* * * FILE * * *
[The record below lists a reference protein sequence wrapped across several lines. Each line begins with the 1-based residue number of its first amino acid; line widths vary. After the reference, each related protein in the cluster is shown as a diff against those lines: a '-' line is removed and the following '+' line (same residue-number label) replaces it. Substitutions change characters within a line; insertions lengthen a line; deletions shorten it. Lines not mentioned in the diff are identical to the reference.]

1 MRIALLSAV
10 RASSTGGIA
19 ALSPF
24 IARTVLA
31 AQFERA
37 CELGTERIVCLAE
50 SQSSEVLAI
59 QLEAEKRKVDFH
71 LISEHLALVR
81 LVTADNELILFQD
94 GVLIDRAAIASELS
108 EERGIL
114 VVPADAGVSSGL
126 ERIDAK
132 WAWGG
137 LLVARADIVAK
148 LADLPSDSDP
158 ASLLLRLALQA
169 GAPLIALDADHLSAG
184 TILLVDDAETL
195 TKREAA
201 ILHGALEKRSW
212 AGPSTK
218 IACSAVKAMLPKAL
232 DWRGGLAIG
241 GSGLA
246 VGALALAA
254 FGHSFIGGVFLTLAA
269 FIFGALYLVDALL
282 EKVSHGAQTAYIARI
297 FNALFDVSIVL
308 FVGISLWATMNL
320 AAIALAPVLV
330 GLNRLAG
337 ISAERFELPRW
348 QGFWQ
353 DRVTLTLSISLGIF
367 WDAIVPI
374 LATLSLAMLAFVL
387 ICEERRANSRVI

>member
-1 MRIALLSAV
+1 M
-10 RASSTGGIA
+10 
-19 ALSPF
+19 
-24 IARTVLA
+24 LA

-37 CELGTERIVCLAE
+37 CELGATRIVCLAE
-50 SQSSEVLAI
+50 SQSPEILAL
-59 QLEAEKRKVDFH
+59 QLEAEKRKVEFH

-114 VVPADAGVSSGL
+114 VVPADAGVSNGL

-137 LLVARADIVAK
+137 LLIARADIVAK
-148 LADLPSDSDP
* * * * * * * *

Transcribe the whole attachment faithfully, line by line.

[The record below lists a reference protein sequence wrapped across several lines. Each line begins with the 1-based residue number of its first amino acid; line widths vary. After the reference, each related protein in the cluster is shown as a diff against those lines: a '-' line is removed and the following '+' line (same residue-number label) replaces it. Substitutions change characters within a line; insertions lengthen a line; deletions shorten it. Lines not mentioned in the diff are identical to the reference.]

1 MRIALLSAV
10 RASSTGGIA
19 ALSPF
24 IARTVLA
31 AQFERA
37 CELGTERIVCLAE
50 SQSSEVLAI
59 QLEAEKRKVDFH
71 LISEHLALVR
81 LVTADNELILFQD
94 GVLIDRAAIASELS
108 EERGIL
114 VVPADAGVSSGL
126 ERIDAK
132 WAWGG
137 LLVARADIVAK
148 LADLPSDSDP
158 ASLLLRLALQA
169 GAPLIALDADHLSAG
184 TILLVDDAETL
195 TKREAA
201 ILHGALEKRSW
212 AGPSTK
218 IACSAVKAMLPKAL
232 DWRGGLAIG
241 GSGLA
246 VGALALAA
254 FGHSFIGGVFLTLAA
269 FIFGALYLVDALL
282 EKVSHGAQTAYIARI
297 FNALFDVSIVL
308 FVGISLWATMNL
320 AAIALAPVLV
330 GLNRLAG
337 ISAERFELPRW
348 QGFWQ
353 DRVTLTLSISLGIF
367 WDAIVPI
374 LATLSLAMLAFVL
387 ICEERRANSRVI

>member
-1 MRIALLSAV
+1 M
-10 RASSTGGIA
+10 
-19 ALSPF
+19 
-24 IARTVLA
+24 LA

-37 CELGTERIVCLAE
+37 CELGATRIVCLAE
-50 SQSSEVLAI
+50 SQSPEILAL
-59 QLEAEKRKVDFH
+59 QLEAEKRKVEFH

-114 VVPADAGVSSGL
+114 VVPADAGVSNGL

-137 LLVARADIVAK
+137 LLIARADIVAK
-148 LADLPSDSDP